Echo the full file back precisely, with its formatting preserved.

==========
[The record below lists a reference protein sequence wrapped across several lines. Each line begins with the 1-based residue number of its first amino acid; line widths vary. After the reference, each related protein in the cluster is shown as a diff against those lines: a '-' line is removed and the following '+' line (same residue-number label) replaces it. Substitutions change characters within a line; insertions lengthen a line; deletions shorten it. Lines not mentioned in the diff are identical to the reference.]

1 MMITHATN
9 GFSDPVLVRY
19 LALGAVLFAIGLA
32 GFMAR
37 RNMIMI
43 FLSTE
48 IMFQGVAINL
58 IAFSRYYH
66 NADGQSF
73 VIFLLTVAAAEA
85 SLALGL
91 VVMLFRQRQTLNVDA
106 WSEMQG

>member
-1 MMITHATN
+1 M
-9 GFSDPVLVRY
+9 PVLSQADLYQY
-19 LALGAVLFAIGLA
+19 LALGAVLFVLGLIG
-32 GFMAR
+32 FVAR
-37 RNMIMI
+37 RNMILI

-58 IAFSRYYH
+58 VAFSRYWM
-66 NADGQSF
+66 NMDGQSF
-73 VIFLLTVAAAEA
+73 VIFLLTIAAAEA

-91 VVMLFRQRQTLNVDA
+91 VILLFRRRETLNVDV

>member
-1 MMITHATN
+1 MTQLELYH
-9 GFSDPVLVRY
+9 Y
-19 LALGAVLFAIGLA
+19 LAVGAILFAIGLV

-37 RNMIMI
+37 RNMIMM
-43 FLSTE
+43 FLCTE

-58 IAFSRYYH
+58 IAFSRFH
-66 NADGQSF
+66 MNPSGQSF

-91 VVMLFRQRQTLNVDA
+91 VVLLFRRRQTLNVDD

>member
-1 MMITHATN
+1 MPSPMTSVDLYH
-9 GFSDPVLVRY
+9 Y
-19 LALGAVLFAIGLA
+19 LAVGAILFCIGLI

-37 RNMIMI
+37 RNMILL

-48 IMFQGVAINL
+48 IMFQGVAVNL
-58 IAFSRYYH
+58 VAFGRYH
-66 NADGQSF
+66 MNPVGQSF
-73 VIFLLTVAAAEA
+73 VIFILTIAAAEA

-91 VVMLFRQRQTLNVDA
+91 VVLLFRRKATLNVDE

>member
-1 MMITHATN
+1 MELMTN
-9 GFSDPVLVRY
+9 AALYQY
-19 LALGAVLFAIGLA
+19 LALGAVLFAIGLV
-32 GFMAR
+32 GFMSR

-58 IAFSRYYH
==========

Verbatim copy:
[The record below lists a reference protein sequence wrapped across several lines. Each line begins with the 1-based residue number of its first amino acid; line widths vary. After the reference, each related protein in the cluster is shown as a diff against those lines: a '-' line is removed and the following '+' line (same residue-number label) replaces it. Substitutions change characters within a line; insertions lengthen a line; deletions shorten it. Lines not mentioned in the diff are identical to the reference.]

1 MMITHATN
9 GFSDPVLVRY
19 LALGAVLFAIGLA
32 GFMAR
37 RNMIMI
43 FLSTE
48 IMFQGVAINL
58 IAFSRYYH
66 NADGQSF
73 VIFLLTVAAAEA
85 SLALGL
91 VVMLFRQRQTLNVDA
106 WSEMQG

>member
-1 MMITHATN
+1 M
-9 GFSDPVLVRY
+9 PVLSQADLYQY
-19 LALGAVLFAIGLA
+19 LALGAVLFVLGLIG
-32 GFMAR
+32 FVAR
-37 RNMIMI
+37 RNMILI

-58 IAFSRYYH
+58 VAFSRYWM
-66 NADGQSF
+66 NMDGQSF
-73 VIFLLTVAAAEA
+73 VIFLLTIAAAEA

-91 VVMLFRQRQTLNVDA
+91 VILLFRRRETLNVDV

>member
-1 MMITHATN
+1 MTQLELYH
-9 GFSDPVLVRY
+9 Y
-19 LALGAVLFAIGLA
+19 LAVGAILFAIGLV

-37 RNMIMI
+37 RNMIMM
-43 FLSTE
+43 FLCTE

-58 IAFSRYYH
+58 IAFSRFH
-66 NADGQSF
+66 MNPSGQSF

-91 VVMLFRQRQTLNVDA
+91 VVLLFRRRQTLNVDD

>member
-1 MMITHATN
+1 MPSPMTSVDLYH
-9 GFSDPVLVRY
+9 Y
-19 LALGAVLFAIGLA
+19 LAVGAILFCIGLI

-37 RNMIMI
+37 RNMILL

-48 IMFQGVAINL
+48 IMFQGVAVNL
-58 IAFSRYYH
+58 VAFGRYH
-66 NADGQSF
+66 MNPVGQSF
-73 VIFLLTVAAAEA
+73 VIFILTIAAAEA

-91 VVMLFRQRQTLNVDA
+91 VVLLFRRKATLNVDE

>member
-1 MMITHATN
+1 MELMTN
-9 GFSDPVLVRY
+9 AALYQY
-19 LALGAVLFAIGLA
+19 LALGAVLFAIGLV
-32 GFMAR
+32 GFMSR

-58 IAFSRYYH